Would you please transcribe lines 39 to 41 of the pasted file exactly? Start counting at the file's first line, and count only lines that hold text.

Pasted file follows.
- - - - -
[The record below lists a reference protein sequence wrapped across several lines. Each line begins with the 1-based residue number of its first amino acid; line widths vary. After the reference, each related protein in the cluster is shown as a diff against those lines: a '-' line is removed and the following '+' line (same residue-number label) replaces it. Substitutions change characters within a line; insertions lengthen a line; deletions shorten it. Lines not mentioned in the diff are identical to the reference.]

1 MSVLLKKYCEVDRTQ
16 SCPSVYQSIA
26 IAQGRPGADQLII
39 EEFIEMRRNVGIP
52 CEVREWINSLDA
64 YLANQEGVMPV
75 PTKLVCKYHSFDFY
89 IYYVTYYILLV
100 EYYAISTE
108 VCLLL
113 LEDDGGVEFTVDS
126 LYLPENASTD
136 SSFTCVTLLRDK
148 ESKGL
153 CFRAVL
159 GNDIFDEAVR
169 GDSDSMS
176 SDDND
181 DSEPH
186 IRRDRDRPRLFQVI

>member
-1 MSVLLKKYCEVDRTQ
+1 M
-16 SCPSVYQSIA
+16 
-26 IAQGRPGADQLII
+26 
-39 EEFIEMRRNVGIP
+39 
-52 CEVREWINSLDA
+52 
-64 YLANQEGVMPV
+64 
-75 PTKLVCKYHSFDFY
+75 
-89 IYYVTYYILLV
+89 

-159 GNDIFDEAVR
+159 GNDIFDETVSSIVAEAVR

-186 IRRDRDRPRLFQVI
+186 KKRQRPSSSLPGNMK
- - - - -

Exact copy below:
-159 GNDIFDEAVR
+159 GNDIFDETVSSIVAEAVR

-186 IRRDRDRPRLFQVI